Author: Tayari Jones
Condition of Mr. Segundo: Caught in the act of untelling.
Subjects Discussed: Drawing from personal experience, Atlanta, accessible metaphors, writing and throwing away many pages, conversational vs. literary tone, “This is not what Dr. King died for,” the West End neighborhood and half-gentrified neighborhood, class segregation, Aria’s naivety, antediluvian word processing machines, the racial divide in bookstores and literary readings, labeling in the publishing industry, achieving literary respectability while being labeled, The Bigamist’s Daughters, and omniscient narration.
EXCERPT FROM SHOW:
Jones: No one ever believes my position on this. I think actually, as strange as it’s going to sound, the bookstores that tend to have the African-American section tend to carry more African-American titles than bookstores that don’t have these sections. For example, there’s a bookstore in DC, Kramer Books. You know, they pride themselves on shelving everything together. And they have hardly any books by people of color there. And with no section. There’s no way of keeping them honest. They don’t know what they have. And though they can feel very progressive about their shelving, my book isn’t in there.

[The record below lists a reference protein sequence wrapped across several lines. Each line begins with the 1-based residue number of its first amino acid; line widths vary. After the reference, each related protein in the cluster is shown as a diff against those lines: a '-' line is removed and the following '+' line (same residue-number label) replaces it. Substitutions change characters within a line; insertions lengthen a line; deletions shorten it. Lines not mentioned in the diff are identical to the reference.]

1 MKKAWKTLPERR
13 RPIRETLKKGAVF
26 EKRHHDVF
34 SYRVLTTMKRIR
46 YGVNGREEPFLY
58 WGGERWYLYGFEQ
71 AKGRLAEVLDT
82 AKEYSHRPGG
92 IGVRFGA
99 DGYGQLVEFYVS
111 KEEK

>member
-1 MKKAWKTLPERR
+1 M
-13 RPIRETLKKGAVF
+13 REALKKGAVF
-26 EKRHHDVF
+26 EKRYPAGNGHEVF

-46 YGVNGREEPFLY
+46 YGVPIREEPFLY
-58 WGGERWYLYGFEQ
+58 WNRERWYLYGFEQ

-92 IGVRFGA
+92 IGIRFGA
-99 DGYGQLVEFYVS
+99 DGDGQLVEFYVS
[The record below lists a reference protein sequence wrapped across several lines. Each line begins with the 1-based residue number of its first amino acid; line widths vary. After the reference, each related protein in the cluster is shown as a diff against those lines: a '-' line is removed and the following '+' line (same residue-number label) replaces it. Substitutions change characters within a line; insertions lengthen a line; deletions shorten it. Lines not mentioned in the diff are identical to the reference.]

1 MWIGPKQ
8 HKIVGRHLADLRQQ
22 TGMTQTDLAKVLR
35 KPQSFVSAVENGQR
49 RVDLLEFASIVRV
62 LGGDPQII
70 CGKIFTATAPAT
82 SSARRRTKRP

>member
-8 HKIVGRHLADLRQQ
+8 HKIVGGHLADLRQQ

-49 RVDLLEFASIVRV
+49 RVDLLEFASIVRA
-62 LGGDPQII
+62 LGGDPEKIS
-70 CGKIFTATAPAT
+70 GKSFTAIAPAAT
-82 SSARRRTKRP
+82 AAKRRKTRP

Post #100! Do it, man!
Soon enough, sir. Soon enough. 🙂
A very good interview.